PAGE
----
The nearest train station is Haltwhistle and the Hadrian’s Wall Bus AD122 makes stops here. Haltwhistle train station can be accessed from national train lines via Carlisle and Newcastle upon Tyne.
Who are the artists involved?
Ed Carter devises and creates musical compositions and interdisciplinary projects that are context-specific, with a focus on process. His recent projects span orchestral and electronic music, film, sculpture, large-scale installation, and sound works.
He has collaborated with a wide range of partners including architects, scientists, engineers, animators, and programmers, and has received awards and commissions from a broad range of organisations, including Arts Council England, Ordnance Survey, Cancer Research UK, The Arts & Humanities Research Council, Channel 4, and the Royal Academy of Engineers.
His PhD research explored connections between architectural contexts, sonic composition, and interdisciplinary art practice, focusing on rhythm, scale, and liminality.
Ed’s music projects have included recordings with Royal Northern Sinfonia and Grimethorpe Colliery Band, and his album ‘Phonautogram’ was described by The Wire as “A work of consummate craftsmanship, as detailed and delicate as an old fashioned timepiece.”
Nicholas Kirk founded NKA in 2011. The office is a design lead, RIBA Chartered Architectural Practice based in North London. NKA create buildings and spaces that are inspired by their context and culture to improve and enhance our everyday experience of the built environment.
The NKA design process involves testing out and prototyping ideas through drawing, consultation and model making. Research is a critical part of the practice for continuing development and growth. The practice are adept at communicating ideas through advanced 3D visualisations and computer modeling, 2D / 3D CAD and BIM alongside skilfully crafted hand sketches.
The practice’s first significant architectural project was at 76 Newington Green – a one off house that nestles neatly on a 4.5m plot between 2 period terraces in North London. The house was recently featured on the BBC programme The House that 100k Built as an exemplar building on a difficult site, that combines intelligent and delightful architecture on a shoestring budget
Nicky had previously collaborated with Tony Broomhead on architectural radio show Amenity Space on cult radio station Resonance 104.4FM. They created over 60 shows and it was not long before they were invited to work on a range of arts and architectural projects. Amenity Space then transformed in to a cutting edge, award winning architectural practice.
Tony is an award-winning architect, educator and an on-screen designer for the BBC. He has over 15 years’ experience of developing temporary structures that encourage engagement and interaction.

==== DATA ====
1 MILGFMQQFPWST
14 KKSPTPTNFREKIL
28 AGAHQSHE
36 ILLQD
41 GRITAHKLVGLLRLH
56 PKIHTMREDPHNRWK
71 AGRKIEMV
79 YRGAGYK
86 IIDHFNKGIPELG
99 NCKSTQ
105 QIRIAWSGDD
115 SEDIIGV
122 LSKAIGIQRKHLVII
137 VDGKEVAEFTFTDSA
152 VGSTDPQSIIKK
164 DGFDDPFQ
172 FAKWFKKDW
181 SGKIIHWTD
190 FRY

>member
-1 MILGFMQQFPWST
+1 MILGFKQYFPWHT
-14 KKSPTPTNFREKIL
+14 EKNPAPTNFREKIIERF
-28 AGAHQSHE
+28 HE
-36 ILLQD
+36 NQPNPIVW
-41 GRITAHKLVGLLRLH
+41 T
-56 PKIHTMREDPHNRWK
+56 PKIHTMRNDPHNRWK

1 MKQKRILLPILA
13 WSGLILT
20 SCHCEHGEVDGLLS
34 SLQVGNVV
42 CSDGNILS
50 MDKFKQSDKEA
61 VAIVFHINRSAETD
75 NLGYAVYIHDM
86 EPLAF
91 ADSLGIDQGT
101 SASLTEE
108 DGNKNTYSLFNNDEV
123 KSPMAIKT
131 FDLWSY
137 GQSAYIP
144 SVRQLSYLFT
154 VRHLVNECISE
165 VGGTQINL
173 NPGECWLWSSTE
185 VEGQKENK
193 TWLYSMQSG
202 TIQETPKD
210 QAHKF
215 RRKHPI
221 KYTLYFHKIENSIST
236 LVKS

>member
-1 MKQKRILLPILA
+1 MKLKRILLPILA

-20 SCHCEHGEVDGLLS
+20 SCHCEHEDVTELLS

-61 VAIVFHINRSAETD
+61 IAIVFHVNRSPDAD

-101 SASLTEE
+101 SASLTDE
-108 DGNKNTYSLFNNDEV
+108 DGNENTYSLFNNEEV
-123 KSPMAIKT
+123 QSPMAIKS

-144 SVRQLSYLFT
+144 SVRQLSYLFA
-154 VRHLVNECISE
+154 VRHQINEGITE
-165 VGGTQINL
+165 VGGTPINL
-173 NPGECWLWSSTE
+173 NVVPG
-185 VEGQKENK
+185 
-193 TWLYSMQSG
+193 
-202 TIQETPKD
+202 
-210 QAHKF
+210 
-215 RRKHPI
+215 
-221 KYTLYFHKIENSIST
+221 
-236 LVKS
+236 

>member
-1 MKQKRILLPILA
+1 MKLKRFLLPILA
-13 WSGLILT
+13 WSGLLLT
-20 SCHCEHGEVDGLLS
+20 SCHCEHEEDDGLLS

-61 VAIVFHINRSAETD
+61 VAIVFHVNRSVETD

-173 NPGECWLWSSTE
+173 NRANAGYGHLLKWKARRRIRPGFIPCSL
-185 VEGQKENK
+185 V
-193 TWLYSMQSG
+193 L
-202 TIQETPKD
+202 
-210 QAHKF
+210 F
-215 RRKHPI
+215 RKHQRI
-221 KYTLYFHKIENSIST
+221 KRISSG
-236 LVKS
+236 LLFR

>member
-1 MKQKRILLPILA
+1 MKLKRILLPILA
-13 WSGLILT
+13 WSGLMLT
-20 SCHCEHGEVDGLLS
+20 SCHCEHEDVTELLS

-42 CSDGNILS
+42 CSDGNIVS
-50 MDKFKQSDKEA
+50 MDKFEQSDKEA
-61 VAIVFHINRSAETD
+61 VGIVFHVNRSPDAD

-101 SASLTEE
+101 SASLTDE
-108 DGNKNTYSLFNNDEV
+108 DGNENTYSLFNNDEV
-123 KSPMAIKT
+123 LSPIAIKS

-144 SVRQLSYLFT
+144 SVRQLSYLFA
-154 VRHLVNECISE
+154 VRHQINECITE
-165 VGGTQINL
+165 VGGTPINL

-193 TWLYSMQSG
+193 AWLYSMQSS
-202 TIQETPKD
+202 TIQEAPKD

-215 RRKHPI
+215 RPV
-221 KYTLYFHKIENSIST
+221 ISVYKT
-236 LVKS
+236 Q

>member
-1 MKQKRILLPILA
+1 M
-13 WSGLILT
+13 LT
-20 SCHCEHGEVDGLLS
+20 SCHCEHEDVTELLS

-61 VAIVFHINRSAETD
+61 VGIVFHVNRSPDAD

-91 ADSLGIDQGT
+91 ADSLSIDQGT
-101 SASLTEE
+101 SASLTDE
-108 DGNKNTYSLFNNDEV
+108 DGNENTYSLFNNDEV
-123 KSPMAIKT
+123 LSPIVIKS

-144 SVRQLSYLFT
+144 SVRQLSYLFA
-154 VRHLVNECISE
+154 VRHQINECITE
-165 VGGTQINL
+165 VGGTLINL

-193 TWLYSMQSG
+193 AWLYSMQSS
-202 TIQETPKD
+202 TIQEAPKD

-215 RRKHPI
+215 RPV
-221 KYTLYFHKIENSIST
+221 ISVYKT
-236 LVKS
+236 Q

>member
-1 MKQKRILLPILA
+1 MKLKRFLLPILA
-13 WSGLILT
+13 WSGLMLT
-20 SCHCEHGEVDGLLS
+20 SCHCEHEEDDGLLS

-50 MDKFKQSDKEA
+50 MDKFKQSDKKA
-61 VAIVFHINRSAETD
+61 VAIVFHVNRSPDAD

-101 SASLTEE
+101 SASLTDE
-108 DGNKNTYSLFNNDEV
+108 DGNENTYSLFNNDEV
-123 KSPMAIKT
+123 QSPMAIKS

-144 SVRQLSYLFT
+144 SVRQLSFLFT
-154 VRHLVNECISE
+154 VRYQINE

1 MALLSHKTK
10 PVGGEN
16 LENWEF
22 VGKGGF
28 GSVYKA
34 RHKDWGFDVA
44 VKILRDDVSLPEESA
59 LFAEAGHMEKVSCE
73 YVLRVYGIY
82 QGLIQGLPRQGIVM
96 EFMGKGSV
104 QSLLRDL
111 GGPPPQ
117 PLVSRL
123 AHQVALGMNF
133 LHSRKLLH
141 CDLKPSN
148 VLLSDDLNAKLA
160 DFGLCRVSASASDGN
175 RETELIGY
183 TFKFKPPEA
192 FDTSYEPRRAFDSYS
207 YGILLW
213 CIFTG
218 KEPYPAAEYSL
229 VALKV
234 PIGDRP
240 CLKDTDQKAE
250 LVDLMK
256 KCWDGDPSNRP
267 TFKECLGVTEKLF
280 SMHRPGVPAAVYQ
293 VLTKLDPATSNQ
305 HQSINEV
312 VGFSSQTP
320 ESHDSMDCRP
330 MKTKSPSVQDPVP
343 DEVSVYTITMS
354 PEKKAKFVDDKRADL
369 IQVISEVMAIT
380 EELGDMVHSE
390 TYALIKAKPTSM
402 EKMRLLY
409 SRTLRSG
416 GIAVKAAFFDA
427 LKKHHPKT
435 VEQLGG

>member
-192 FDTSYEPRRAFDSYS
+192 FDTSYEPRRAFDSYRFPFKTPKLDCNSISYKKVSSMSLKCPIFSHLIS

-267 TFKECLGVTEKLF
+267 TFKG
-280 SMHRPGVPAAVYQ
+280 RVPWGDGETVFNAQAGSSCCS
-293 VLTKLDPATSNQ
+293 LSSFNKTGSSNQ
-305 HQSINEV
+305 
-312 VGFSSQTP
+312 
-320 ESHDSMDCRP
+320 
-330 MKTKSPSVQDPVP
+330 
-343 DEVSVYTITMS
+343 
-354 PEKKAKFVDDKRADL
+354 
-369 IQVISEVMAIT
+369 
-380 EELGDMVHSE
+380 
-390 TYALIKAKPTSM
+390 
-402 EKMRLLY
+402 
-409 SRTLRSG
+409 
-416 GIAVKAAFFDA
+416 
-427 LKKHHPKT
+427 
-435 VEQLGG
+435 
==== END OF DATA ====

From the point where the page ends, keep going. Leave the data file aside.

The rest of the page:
After completing his studies in architecture at the University of Sheffield in 2001 Tony worked for several practices before establishing Amenity Space, with Nicky Kirk in 2006. The practice specialised in architectural and artistic projects within the cultural sectors and included several collaborations with Ed Carter.
Tony has been working under the banner OS31 since 2014, focusing on light touch and sustainable design. He has won several high-profile competitions, that have been published internationally. His design for a temporary restaurant on a frozen river in Canada was voted as one of the top five pieces of Pop- up architecture in the world by the Architecture Review 2015. Clients have included, Grand Designs, Selfridges, Noma Copenhagen and the Royal Academy.
Since 2016 Tony has been contributing to The Dengineers TV series for CBBC as an on-screen designer. The programme helps children design and build their own dens/structures/retreats and allows the to audience gain an understanding of the build process. The series reaches over 1 million viewers in the UK and is distributed worldwide. Dengineers has been voted Best Children’s Factual TV Programme by BAFTA 2019, and The Royal Television Society 2021.
Structural Engineering by Price & Myers
Fabrication by MorFab
Fabrication of sails by Jamie Fry
Engagement workshops delivered by Amanda Drago of Green Croft Arts
Chime Hanging by Ken Brown, Pete Evans, Matt Stokes and John Smith
Production Management by TG Events
Who are the organisers?
APERTURA has been commissioned by Northumberland County Council on behalf of the Hadrian’s Wall Partnership.
It is being delivered by the Hadrian’s Wall 1900 Festival team.
It is funded by the North of Tyne Combined Authority and delivered in partnership with Northumberland National Park Authority.
Hadrian’s Wall 1900 Festival has engaged Wavehill to conduct a holistic evaluation to capture all elements of the programme’s delivery; including participant and audience feedback.
If you visit APERTURA please look out for QR codes at the artwork, near to the visitor kiosk and on postcards which you may find on your windscreen.
Your feedback enables us to report to funders and partners and helps future planning of events and activities on Hadrian’s Wall World Heritage Site.